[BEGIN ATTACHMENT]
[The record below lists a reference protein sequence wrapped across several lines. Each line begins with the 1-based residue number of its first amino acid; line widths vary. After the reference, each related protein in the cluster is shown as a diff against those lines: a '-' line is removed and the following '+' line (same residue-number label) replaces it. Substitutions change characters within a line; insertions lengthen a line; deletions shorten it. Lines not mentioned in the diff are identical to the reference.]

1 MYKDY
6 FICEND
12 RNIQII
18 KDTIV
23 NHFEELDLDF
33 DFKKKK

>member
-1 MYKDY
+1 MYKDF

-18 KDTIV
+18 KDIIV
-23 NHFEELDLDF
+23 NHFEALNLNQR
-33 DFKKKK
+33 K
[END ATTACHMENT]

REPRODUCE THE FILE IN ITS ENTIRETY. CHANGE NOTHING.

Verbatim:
[The record below lists a reference protein sequence wrapped across several lines. Each line begins with the 1-based residue number of its first amino acid; line widths vary. After the reference, each related protein in the cluster is shown as a diff against those lines: a '-' line is removed and the following '+' line (same residue-number label) replaces it. Substitutions change characters within a line; insertions lengthen a line; deletions shorten it. Lines not mentioned in the diff are identical to the reference.]

1 MYKDY
6 FICEND
12 RNIQII
18 KDTIV
23 NHFEELDLDF
33 DFKKKK

>member
-1 MYKDY
+1 MYKDF

-18 KDTIV
+18 KDIIV
-23 NHFEELDLDF
+23 NHFEALNLNQR
-33 DFKKKK
+33 K